I have a Nikon D90 and I have two lenses 18-105mm and 70-30mm. I am thinking about buying a new one for low light situations. I would like to know if anyone knows about the Nikon 35mm f/1.8G AF-S DX. I am little concern because this lens doesn't have the VR feature that my other two lenses have. I am an amauter photographer and I don't know if this is the right choice. I will be using mostly for portraits. Any suggestion?
I purchased this lens - 35mm f1.8G and have not regretted it for one minute. A fantastic prime lens, very sharp and super for low light. Buy it, you'll love it, guaranteed! I must admit it stays on my camera longer than any of the others.
I appreciated your comment. I read good things about this lens but I wasn't sure if it is ideal for portraits...and because of the fact that it doesn't have VR.
Well as you can see, no VR hasn't hurt this image any. I find this lens a joy to use and have a lot, really a lot of images that will pass inspection. Actually it is a wide enough lens that it works just fine without VR. Oh and this was hand held no tripod. Exif data; f10, 1/250, ISO 200 Nikon D5100. You'll have a job to pry this camera and lens from my hands, Ha! It stays on my camera most of the time and always gives me good results.
Taken at a car show.
Beautiful image!!!! Woww...! You sold me on that lens just for this image! But I still have a question if you can help me I would much appreciate. I don't understand much about camera and lenses as I wrote before, so I read that the D90 it is not a full frame camera, so it can affect the result of a lens...is that true? So if I buy the 30mm, is still going to be 30mm or it is going to be 50mm? I don't know if I am making sense because I am not sure if the frame affects that or what. And does it mean less light? I am trying to make an educated decision before buying it.
Thank you very much I really appreciate your feedback!
The 35mm f1.8 lens will be equal to 52.5mm on a full frame (FX) camera. Just as your 18 -105 will be 27- 157.5 and your 70 - 300 would be 105 - 450, just multiply your lenses by 1.5 to be equal to the 35mm camera (full frame) Am I making sense? I tend to totally ignore the conversion factors because it's been so long since I used a 35mm full frame camera. Just like I do not convert metric to imperial measurements now. If you were a professional photographer I would expect you to be more concerned with the focal lengths but for me, a happy amateur, I ignore it! Any help at all Jaqueline?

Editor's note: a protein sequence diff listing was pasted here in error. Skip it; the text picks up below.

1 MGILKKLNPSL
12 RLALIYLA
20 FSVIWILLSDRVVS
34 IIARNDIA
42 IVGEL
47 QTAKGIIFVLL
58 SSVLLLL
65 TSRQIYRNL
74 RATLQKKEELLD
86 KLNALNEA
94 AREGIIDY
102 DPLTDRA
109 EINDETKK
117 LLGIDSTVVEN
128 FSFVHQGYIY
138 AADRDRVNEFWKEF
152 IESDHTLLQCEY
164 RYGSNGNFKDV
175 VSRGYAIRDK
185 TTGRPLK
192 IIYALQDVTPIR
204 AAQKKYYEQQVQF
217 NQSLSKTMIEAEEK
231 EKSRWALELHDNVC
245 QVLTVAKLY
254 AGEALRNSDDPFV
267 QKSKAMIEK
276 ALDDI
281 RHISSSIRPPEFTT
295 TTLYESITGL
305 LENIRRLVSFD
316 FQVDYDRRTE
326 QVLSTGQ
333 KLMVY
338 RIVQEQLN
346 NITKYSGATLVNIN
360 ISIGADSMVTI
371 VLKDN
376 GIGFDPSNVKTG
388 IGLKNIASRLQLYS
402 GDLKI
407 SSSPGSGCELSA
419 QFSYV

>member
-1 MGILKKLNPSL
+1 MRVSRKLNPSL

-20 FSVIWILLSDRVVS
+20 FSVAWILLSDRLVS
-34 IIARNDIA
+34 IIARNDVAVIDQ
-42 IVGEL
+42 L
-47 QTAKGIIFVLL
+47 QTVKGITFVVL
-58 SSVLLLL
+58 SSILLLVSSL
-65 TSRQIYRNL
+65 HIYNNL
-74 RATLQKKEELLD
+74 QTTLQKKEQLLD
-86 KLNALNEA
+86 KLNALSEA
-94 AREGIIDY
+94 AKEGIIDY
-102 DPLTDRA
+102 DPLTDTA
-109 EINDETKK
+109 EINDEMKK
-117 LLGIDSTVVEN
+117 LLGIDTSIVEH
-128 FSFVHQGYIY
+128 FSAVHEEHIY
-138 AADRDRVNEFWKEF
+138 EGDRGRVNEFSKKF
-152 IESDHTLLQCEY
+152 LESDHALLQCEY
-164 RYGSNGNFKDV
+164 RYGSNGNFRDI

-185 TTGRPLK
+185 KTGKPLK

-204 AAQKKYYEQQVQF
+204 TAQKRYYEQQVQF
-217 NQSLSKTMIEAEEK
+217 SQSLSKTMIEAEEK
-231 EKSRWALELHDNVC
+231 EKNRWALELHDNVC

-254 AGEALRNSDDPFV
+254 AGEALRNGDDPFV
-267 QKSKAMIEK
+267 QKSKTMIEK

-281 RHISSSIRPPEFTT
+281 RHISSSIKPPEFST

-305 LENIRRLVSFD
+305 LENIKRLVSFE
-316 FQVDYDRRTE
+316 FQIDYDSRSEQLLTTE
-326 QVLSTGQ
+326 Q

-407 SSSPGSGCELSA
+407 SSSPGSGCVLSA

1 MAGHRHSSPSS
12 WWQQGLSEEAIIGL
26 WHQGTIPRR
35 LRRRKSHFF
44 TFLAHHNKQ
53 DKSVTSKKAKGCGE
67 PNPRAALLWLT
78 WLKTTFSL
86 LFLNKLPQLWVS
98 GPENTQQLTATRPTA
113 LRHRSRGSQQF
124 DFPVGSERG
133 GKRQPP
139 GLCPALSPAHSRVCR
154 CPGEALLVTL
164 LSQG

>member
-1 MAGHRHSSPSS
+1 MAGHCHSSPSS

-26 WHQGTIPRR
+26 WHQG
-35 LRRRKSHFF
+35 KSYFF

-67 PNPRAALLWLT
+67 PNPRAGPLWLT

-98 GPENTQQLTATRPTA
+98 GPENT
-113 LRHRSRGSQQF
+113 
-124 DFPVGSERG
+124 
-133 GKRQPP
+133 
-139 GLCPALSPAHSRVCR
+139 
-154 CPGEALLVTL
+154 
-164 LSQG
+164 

Yes!! you help me a LOT! Thank you very much for sharing your knowledge with me!
Here is a web page that you might find helpful Jaqueline
As you own Nikon this should explain the FX v DX lenses better that i can.
Well, if you're going to use the lens mostly for portrait work, i would suggest at least the 50mm AF-S 1.8G (for the APS-C sized sensor in the D90) or the newer 85mm AF-S 1.8G. The 35mm is, in my opinion, not suitable for portrait photography because of the perspective distortion. However, it should be great for street photography or group shots (indoors).
I myself have the 50 f1.8 and loved it on my D7000 crop-sensor and love it even more on my D700 full-frame.
I have the 50mm f/1.8 - fantastic lens to be inexpensive. Hope this helps
IMHO, VR is quite useless on a short wide angle like the 35 mm. common formula is believed to be, more long the the lens, more fast the shutter exposure time u need. i.e.: if u shoot with a long and maybe heavy tele at 300MM, u need to shoot at 1/300 for avoiding shake or vibration without the help of VR. on a small and lite prime lens like 50MM u can shoot at 1/50. and grabbing properly the camera with both hands, with forearms on your chest, standing 45° degree legs, some people could shoot even at 1/20. but if u'll need mainly for portraits, i think you'll have good light, so u'll shoot around 1/125 so in fact you'll never need VR. or maybe if u are really into portrait u can consider to use tripod, with remote cable, so in this case u have even to disable VR. for portraits, 35 1.8 sounds good. depends if u prefer head shots or body shots. 85mm is the big deal for the head shots, but if u are in a small studio u could have issue coz u don't have enough room to walk back for fitting the whole body on the frame. there is a friend of mine is using 24mm 1.4 for gorgeous portraits. great is 50mm 1.4 too, the extra stop in low light is useful, and u can use for both head shot or body shots, need only to walk around the subject. but 35 1.8 is an interesting alternative. depends from you style!
Portraits and 35 mm are not compatable. Look for something in the 60 to 80 mm range.